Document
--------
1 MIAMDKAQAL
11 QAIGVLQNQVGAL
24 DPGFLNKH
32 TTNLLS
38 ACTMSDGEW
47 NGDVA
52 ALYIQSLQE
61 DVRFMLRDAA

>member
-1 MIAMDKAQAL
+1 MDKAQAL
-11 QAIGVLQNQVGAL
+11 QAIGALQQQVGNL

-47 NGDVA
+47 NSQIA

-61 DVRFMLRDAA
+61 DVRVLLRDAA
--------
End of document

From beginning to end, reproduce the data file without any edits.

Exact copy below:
1 MIAMDKAQAL
11 QAIGVLQNQVGAL
24 DPGFLNKH
32 TTNLLS
38 ACTMSDGEW
47 NGDVA
52 ALYIQSLQE
61 DVRFMLRDAA

>member
-1 MIAMDKAQAL
+1 MDKAQAL
-11 QAIGVLQNQVGAL
+11 QAIGALQQQVGNL

-47 NGDVA
+47 NSQIA

-61 DVRFMLRDAA
+61 DVRVLLRDAA